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From Nik Martin <nik.mar...@nfinausa.com>
Subject Re: iSCSI or NFS
Date Fri, 27 Jul 2012 14:16:44 GMT
On 07/27/2012 07:55 AM, David Nalley wrote:
> On Tue, Jul 24, 2012 at 4:30 AM, Vladimir Melnik <v.melnik@uplink.ua> wrote:
>> Good day!
>>
>>
>>
>> What will you recommend to use as primary storage based on Linux server?
>> iSCSI or NFS?
>>
>>
>>
>> Am I right that NFS will be too slow for keeping VM-images?
>>
>>
>>
>> Thanks in advance!
>>
>>
>
>
> So while my inner storage geek really likes iSCSI and there are lots
> of performance tuning that you can do, I don't find that most people
> are willing to do that level of tuning, and until the advent of 10GE I
> am not sure that it really mattered, as network bandwidth tended to be
> the limiting factor for arrays of a given size.
>
> There have also been a number of NFS vs iSCSI performance reports done
> for various hypervisors, (google for 'NFS vs iSCSI +
> $hypervisor_of_choice') and they typically show that iSCSI is
> marginally faster on average, but the overhead isn't worth it. So if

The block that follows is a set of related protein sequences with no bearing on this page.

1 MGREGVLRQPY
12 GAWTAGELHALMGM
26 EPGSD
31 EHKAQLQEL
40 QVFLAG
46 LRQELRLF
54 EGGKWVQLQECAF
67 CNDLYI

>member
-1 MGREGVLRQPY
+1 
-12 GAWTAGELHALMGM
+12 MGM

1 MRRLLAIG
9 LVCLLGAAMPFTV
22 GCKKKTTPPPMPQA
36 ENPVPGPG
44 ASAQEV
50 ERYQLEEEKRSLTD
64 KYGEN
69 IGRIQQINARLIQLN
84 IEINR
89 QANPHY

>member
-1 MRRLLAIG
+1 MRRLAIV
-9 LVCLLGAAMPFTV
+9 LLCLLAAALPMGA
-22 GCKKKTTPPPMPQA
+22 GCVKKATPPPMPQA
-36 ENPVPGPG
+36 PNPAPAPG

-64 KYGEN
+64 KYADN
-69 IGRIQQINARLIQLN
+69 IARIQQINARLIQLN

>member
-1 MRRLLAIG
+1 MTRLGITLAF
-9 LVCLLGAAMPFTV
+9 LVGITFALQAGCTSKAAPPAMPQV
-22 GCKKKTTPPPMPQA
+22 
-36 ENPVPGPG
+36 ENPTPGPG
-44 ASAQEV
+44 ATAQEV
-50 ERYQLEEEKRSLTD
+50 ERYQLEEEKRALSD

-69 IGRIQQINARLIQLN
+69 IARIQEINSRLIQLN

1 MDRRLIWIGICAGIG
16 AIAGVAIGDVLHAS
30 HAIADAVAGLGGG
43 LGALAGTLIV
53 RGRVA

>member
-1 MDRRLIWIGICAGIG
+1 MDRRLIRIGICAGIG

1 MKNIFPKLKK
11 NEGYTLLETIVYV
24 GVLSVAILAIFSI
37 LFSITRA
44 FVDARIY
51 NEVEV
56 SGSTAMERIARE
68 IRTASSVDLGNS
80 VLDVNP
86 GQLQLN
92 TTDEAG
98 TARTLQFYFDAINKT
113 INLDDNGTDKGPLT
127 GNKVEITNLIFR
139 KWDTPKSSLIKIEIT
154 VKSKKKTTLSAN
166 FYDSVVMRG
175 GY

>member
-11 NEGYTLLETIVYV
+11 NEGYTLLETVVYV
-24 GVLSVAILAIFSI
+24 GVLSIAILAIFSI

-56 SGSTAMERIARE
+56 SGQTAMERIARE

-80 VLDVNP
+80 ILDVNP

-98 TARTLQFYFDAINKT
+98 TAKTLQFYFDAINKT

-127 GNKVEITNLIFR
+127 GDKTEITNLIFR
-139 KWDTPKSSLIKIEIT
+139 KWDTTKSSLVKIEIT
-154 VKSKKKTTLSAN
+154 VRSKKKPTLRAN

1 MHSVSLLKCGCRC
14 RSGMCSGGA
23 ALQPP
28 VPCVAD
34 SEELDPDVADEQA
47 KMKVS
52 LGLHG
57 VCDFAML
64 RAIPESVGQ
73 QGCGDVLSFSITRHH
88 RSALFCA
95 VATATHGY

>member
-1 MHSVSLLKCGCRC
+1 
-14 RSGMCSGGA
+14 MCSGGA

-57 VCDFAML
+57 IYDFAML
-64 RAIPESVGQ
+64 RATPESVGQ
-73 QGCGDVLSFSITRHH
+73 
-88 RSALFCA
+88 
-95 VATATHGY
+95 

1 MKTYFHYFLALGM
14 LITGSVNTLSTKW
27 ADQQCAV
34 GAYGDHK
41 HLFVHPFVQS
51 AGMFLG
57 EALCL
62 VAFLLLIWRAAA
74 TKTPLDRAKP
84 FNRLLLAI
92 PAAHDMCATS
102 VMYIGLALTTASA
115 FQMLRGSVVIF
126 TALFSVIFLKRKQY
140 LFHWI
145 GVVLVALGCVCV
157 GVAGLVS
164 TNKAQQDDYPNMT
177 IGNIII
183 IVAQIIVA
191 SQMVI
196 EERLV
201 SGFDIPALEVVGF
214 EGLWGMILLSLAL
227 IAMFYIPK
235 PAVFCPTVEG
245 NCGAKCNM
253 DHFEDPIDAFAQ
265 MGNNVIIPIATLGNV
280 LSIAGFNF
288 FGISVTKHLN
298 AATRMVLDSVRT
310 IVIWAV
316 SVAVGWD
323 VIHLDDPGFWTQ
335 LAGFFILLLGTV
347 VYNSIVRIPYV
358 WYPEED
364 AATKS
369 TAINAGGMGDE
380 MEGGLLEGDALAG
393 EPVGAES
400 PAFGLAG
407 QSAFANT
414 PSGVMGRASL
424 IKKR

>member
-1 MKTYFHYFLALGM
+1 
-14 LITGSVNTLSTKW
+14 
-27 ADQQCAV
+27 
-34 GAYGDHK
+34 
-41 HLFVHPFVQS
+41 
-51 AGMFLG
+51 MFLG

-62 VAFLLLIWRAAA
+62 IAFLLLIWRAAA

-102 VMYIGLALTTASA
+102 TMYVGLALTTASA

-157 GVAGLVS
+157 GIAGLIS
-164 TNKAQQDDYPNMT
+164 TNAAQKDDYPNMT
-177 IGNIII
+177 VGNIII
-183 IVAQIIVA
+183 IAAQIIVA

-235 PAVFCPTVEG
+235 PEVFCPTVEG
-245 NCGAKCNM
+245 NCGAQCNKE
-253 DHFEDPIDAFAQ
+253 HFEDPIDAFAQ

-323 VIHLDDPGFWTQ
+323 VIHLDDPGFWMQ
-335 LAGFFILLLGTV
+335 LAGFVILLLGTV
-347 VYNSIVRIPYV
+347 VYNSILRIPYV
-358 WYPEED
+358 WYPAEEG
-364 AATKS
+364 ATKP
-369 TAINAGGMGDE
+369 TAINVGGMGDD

> you are a large iSCSI shop already, feel free to use it, but NFS is
> typically a lot easier to setup, and gets you 95% of the speed benefit
> IMO.
>
> --David
>



I am doing this comparison as we speak, and was led to believe by Citrix 
that NFS was the storage method of choice for Cloudstack  Once I got 
into it, what I realized is that NFS creates less support issues for 
Citrix, and that is probably the main reason for the recommendation.  I 
so far have found that NFS creates a far higher processor load on the 
storage unit than iSCSI, such that I can saturate a quad core xeon with 
1 instance of bonnie++ in a VM.  With iSCSI, that workload is 
distributed across the Hypervisors, as the HVs and VMs are doing the 
file system metadata processing, not the storage unit.  On the SAN/NAS 
itself, with iSCSI you are just doing block level storage and if the 
network card does TCP offload, or is an iSCSI HBA, then you reduce the 
cpu load even more.  I will be rebuilding my NFS volume as a straight 
LVM Logical Volume, then creating an iSCSI target on that, and will be 
able to compare and will reply with my results.

-- 
Regards,

Nik

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